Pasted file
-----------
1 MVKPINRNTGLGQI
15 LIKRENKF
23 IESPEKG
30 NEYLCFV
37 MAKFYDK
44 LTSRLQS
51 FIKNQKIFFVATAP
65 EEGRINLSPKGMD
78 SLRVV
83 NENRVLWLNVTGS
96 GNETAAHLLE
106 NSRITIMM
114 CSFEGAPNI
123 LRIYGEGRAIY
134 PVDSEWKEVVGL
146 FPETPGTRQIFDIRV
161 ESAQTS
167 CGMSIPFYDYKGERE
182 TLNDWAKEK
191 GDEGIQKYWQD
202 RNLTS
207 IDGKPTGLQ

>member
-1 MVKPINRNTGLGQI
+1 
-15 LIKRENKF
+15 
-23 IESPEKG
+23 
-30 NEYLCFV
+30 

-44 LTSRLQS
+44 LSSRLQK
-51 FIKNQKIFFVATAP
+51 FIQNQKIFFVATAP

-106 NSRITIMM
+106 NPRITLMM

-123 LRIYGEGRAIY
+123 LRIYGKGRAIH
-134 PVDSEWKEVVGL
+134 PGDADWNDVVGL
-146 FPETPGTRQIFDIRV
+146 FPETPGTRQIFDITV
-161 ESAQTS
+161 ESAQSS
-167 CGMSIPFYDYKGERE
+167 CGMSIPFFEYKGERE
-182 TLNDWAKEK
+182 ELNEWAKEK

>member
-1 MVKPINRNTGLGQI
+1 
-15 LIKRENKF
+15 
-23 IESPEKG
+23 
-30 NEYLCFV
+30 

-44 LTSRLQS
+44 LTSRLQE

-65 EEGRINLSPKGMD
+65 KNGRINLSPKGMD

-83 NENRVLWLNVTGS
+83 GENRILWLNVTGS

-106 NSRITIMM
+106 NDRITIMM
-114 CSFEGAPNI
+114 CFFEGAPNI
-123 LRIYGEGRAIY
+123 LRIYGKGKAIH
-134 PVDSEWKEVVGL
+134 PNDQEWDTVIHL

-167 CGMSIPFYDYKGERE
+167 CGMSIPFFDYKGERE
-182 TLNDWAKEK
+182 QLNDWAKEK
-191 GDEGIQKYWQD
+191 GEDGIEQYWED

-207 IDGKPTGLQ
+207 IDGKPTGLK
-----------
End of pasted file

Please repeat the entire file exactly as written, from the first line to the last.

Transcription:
1 MVKPINRNTGLGQI
15 LIKRENKF
23 IESPEKG
30 NEYLCFV
37 MAKFYDK
44 LTSRLQS
51 FIKNQKIFFVATAP
65 EEGRINLSPKGMD
78 SLRVV
83 NENRVLWLNVTGS
96 GNETAAHLLE
106 NSRITIMM
114 CSFEGAPNI
123 LRIYGEGRAIY
134 PVDSEWKEVVGL
146 FPETPGTRQIFDIRV
161 ESAQTS
167 CGMSIPFYDYKGERE
182 TLNDWAKEK
191 GDEGIQKYWQD
202 RNLTS
207 IDGKPTGLQ

>member
-1 MVKPINRNTGLGQI
+1 
-15 LIKRENKF
+15 
-23 IESPEKG
+23 
-30 NEYLCFV
+30 

-44 LTSRLQS
+44 LSSRLQK
-51 FIKNQKIFFVATAP
+51 FIQNQKIFFVATAP

-106 NSRITIMM
+106 NPRITLMM

-123 LRIYGEGRAIY
+123 LRIYGKGRAIH
-134 PVDSEWKEVVGL
+134 PGDADWNDVVGL
-146 FPETPGTRQIFDIRV
+146 FPETPGTRQIFDITV
-161 ESAQTS
+161 ESAQSS
-167 CGMSIPFYDYKGERE
+167 CGMSIPFFEYKGERE
-182 TLNDWAKEK
+182 ELNEWAKEK

>member
-1 MVKPINRNTGLGQI
+1 
-15 LIKRENKF
+15 
-23 IESPEKG
+23 
-30 NEYLCFV
+30 

-44 LTSRLQS
+44 LTSRLQE

-65 EEGRINLSPKGMD
+65 KNGRINLSPKGMD

-83 NENRVLWLNVTGS
+83 GENRILWLNVTGS

-106 NSRITIMM
+106 NDRITIMM
-114 CSFEGAPNI
+114 CFFEGAPNI
-123 LRIYGEGRAIY
+123 LRIYGKGKAIH
-134 PVDSEWKEVVGL
+134 PNDQEWDTVIHL

-167 CGMSIPFYDYKGERE
+167 CGMSIPFFDYKGERE
-182 TLNDWAKEK
+182 QLNDWAKEK
-191 GDEGIQKYWQD
+191 GEDGIEQYWED

-207 IDGKPTGLQ
+207 IDGKPTGLK